YOU SHOULD ARCHIVE IT.
Blessed be social media for offering another option. Rather than deleting everything or leaving it public, many sites—like Facebook or Instagram—allow users to make posts private or archive them. This means that friends and the public won’t see these posts anymore, but you can still access them, see them, and remember them as they were. They’re essentially hidden away in a digital closet. The benefit is that you can still find that random status update from however long ago about that nice thing your ex did, or that photo from your birthday they’re in. The downside is that is still tedious to go through everything and privatize it, especially if you’ve been particularly active online with your relationship. Additionally, as before, it doesn’t totally erase this person; you can’t control what other people have posted—only what you have—and figuring that out can be a bit of a struggle sometimes.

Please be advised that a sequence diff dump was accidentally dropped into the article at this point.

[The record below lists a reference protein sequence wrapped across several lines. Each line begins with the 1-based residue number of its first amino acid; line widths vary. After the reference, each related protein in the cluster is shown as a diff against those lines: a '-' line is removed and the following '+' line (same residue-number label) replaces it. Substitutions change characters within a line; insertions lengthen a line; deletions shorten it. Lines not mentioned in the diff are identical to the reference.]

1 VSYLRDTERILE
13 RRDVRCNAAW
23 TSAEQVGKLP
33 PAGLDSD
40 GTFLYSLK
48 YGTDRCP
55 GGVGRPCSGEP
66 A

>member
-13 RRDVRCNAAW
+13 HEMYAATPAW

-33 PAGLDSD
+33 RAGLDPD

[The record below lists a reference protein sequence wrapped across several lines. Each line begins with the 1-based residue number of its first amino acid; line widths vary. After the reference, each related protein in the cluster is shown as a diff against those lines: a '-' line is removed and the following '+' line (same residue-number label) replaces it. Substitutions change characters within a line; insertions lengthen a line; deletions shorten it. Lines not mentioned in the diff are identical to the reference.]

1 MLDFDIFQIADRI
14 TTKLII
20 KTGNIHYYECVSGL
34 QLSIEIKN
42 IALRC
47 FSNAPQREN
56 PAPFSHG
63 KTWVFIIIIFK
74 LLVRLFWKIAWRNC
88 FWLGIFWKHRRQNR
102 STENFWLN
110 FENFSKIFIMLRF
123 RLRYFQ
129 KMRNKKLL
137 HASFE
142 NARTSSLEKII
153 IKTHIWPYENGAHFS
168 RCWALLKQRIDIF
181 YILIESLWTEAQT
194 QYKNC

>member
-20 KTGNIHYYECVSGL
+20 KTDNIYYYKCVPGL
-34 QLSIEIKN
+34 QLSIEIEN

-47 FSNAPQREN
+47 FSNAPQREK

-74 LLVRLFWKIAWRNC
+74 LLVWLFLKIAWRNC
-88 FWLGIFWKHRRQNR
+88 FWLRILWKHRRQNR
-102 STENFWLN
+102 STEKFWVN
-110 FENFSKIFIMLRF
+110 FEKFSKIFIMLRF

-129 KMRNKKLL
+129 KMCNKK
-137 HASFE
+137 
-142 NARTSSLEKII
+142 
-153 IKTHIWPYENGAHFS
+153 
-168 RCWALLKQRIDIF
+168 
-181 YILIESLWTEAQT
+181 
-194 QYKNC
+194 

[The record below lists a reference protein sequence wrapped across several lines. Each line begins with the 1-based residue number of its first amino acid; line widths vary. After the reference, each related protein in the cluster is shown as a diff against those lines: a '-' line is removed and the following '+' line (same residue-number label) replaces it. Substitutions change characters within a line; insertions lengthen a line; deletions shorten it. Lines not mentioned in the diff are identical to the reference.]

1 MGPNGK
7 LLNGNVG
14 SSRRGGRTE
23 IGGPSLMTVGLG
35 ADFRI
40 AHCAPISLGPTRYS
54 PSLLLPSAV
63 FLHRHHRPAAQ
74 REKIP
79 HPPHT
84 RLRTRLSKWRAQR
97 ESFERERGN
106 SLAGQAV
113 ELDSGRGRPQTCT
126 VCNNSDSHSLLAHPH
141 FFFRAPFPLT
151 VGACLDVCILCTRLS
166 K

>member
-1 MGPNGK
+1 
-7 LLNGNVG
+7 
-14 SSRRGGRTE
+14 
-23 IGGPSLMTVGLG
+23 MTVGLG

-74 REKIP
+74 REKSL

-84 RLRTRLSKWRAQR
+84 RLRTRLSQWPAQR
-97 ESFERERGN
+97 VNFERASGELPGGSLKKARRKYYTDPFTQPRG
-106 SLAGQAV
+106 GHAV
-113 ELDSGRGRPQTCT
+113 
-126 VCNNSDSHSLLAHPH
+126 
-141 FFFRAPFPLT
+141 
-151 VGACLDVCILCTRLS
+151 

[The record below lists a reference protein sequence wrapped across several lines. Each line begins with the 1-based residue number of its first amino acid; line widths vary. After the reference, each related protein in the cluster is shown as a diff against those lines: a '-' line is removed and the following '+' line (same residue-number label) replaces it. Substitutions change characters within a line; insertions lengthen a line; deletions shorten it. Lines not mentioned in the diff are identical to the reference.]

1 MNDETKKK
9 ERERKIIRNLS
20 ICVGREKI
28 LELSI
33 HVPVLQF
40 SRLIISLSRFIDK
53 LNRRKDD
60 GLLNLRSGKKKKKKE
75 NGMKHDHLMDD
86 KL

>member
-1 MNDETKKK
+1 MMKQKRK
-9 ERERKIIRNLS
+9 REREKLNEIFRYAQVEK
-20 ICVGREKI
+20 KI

What Did I Do?
Honestly, I’m a mix of all three. I deleted my high school boyfriend and regret it because now I don’t have anything left from what was actually a decent relationship—just the memories. I don’t have a picture of us together or any of the letters we wrote or any of that. So, yeah, think seriously and don’t delete in a moment of anger/frustration. I recently discovered that old status updates about another high school boyfriend were still up (and public!) so I deleted a lot of those, but archived some because they were funny.